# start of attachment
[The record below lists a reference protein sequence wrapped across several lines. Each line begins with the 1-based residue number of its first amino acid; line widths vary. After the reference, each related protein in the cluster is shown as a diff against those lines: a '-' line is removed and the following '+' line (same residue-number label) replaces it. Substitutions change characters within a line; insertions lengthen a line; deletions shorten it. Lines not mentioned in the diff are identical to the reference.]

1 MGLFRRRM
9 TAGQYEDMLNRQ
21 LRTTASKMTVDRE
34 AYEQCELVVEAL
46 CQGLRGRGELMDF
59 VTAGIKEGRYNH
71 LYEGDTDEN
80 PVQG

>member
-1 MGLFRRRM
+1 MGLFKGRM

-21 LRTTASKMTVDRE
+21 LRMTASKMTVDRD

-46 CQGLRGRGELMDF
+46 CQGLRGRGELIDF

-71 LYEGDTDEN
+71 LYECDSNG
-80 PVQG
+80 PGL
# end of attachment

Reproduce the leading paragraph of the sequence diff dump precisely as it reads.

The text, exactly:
[The record below lists a reference protein sequence wrapped across several lines. Each line begins with the 1-based residue number of its first amino acid; line widths vary. After the reference, each related protein in the cluster is shown as a diff against those lines: a '-' line is removed and the following '+' line (same residue-number label) replaces it. Substitutions change characters within a line; insertions lengthen a line; deletions shorten it. Lines not mentioned in the diff are identical to the reference.]